I really wish this election hadn't turned into a bidding war. That it has means Labour is heading in a direction with which I'm not entirely comfortable, and National is making spending assumptions I seriously doubt it can meet.
I'm not sure how many people watched Campbell Live last night, but it was quite sobering. Gareth Morgan bleakly declared that either party's promises might be enough to prompt the long-awaited housing market crash, with National's carrying slightly more inflation risk than Labour's.
On the same programme, Rod Oram doubted that National's budget numbers added up. He said that National had assessed every risk on the down side, noting that John Key was assuming substantial savings in Social Welfare spending at the same time as he backed policy (work for the dole) that will, any way you dice it increase costs, in the short term at the very least.
This annoys me. If they're going to have shithouse policies like work for the dole and abolition of parole, I think it would be polite for them to properly provide for them, and I don't think they have. Michael Cullen is already claiming that the compulsory bulk funding policy has not been properly allowed for, and that National, after promising a roading bonanza, has quietly halved Labour's transport spending.
This morning's Herald editorial also concludes with a thought on National's saving assumptions:
Party leader Don Brash and finance spokesman John Key are confident they can find sufficient savings but voters might be more wary. It is never a good idea to accept tax cuts from politicians who have not yet cut their cloth accordingly. Tax cuts are the easy side of the equation; expenditure cuts come with a cost to political popularity and, depending on their timing, they can carry an economic cost, too. Labour is bound to challenge the fiscal responsibility of yesterday's largesse; voters have four weeks to assess whether National would have the backbone to balance the ledger.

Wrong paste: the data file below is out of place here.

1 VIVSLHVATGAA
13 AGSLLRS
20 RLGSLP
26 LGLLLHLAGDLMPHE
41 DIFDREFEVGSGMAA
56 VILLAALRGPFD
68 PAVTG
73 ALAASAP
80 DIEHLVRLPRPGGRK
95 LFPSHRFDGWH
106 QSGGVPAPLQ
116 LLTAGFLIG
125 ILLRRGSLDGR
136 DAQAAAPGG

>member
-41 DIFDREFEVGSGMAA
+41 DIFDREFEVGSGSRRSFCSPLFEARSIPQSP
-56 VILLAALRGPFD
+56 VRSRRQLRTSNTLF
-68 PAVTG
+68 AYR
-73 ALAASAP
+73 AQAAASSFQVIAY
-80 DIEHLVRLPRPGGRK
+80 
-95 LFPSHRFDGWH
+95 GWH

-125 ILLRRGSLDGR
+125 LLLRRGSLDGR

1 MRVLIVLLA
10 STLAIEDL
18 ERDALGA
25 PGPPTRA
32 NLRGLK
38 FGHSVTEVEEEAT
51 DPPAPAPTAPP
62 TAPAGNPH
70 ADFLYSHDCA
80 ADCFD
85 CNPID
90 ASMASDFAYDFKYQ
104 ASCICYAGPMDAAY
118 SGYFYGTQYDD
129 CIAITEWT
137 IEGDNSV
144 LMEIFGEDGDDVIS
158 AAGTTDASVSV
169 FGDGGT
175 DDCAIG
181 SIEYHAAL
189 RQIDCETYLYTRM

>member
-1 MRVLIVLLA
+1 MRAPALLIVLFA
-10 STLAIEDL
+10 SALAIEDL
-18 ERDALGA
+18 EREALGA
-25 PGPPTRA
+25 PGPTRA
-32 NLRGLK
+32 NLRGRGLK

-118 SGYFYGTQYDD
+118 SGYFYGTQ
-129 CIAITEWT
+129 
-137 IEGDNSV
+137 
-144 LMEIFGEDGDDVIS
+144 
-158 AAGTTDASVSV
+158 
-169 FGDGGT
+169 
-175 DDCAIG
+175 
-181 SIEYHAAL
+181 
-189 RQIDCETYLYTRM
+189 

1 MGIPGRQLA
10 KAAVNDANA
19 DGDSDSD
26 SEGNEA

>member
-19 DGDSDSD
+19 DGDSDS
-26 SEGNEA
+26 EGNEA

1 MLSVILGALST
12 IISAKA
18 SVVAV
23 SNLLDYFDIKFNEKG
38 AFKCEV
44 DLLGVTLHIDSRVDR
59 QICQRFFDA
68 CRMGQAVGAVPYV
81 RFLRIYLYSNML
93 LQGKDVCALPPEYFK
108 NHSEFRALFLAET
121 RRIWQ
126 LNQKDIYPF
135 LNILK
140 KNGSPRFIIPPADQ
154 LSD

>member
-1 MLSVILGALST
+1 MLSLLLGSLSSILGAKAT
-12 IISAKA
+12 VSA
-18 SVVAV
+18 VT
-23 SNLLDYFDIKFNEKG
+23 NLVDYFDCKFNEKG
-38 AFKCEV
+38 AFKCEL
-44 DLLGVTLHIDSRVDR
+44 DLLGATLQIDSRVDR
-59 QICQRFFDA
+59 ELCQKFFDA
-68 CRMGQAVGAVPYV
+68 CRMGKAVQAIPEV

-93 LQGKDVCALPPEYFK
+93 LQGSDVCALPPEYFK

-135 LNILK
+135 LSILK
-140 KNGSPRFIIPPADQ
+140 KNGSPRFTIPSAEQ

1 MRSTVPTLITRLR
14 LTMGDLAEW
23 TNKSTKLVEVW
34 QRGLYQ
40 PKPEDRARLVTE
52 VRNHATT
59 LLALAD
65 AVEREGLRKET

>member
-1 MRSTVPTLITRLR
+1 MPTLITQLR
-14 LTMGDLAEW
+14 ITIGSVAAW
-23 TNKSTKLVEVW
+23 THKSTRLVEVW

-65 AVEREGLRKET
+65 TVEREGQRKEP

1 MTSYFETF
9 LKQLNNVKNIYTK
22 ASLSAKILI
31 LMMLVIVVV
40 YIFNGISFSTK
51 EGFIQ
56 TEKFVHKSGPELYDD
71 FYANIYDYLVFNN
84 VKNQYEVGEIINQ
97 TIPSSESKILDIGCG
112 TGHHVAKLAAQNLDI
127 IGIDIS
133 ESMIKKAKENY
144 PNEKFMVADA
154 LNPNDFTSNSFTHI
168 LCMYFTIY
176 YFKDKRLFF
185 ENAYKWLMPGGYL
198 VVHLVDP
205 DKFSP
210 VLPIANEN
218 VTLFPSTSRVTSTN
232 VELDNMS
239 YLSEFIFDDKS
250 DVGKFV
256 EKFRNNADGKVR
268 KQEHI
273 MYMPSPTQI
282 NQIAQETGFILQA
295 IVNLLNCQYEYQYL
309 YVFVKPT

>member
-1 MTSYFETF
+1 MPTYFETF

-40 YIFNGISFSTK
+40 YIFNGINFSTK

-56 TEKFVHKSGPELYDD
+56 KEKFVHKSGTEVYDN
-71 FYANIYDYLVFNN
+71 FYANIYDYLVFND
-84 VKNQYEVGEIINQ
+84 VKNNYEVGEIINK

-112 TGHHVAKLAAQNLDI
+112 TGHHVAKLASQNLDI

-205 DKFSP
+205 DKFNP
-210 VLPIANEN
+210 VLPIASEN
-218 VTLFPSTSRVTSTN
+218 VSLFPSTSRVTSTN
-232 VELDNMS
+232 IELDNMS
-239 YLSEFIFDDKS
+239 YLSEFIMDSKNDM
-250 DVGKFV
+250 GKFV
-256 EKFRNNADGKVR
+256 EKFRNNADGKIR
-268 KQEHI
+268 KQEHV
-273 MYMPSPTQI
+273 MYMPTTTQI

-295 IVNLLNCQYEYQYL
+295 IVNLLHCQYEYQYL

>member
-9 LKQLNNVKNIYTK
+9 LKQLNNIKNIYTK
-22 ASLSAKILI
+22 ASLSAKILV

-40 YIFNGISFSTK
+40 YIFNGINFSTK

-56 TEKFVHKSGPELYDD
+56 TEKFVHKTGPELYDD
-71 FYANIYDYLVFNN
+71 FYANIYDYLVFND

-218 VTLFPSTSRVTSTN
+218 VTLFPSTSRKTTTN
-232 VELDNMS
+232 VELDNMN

Technically (and perhaps even philosophically) speaking, National's plan is tidier than Labour's; or would be if there weren't so many rebates and this and that (we're supposed to factor the carbon tax into family incomes?). And the delay in cutting the business tax rate doesn't make sense in light of their rhetoric for the past three years. A National victory wouldn't mean a so-called strategic deficit or anything of the like, although government debt would rise under National. (By $11.5 billion, according to Jordan Carter, but I'm damned if I can tell.) This assumes, of course, that National's coalition partner would let it all happen.
Anyway, in keeping with the who-the-hell-knows tone of the argument, Frogblog has updated its tax comparison table to find that its sample family is better off with Labour all the way up to an annual household income of $70,000, and DPF is busily demonstrating all the ways that people would be better off under National. (Personally speaking, with a home-based business and one PAYE earner in the house, our household income is a mystery best unravelled by our accountant, but I don't see a sufficient degree of self-interest to sway me either way, even if I was so minded.)
I switched over to the leaders' debate on TV One after the Campbell Live discussion. My God, what a depressing spectacle that was. If they're going to allow the crowd to be packed by the party faithful, they should make them shut up, at least while the participants are speaking. I thought Brash had slightly the better of what I saw, but looking at the video this morning, Clark clearly nailed the opening exchange on tax and spending. It's all here on TVNZ's leaders' debate page.
Elsewhere, there's a stonking new Fundy Post, which catches Weekend Herald columnist Sandra Paterson parroting Maxim Institute talking points even more slavishly than usual.
God I think I need a Daily Show clip.